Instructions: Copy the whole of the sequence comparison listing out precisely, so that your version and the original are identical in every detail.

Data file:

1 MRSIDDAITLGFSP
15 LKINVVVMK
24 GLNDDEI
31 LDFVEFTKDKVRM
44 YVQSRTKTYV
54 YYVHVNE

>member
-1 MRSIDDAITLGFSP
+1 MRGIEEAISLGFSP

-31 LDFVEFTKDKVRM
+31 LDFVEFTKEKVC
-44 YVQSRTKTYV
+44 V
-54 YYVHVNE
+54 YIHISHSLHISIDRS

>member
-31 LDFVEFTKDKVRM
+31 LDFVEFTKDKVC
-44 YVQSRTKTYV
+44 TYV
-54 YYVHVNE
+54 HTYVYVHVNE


1 MRSIDDAITLGFSP
15 LKINVVVMK
24 GLNDDEI
31 LDFVEFTKDKVRM
44 YVQSRTKTYV
54 YYVHVNE

>member
-1 MRSIDDAITLGFSP
+1 MRGIEEAISLGFSP

-31 LDFVEFTKDKVRM
+31 LDFVEFTKEKVC
-44 YVQSRTKTYV
+44 V
-54 YYVHVNE
+54 YIHISHSLHISIDRS

>member
-31 LDFVEFTKDKVRM
+31 LDFVEFTKDKVC
-44 YVQSRTKTYV
+44 TYV
-54 YYVHVNE
+54 HTYVYVHVNE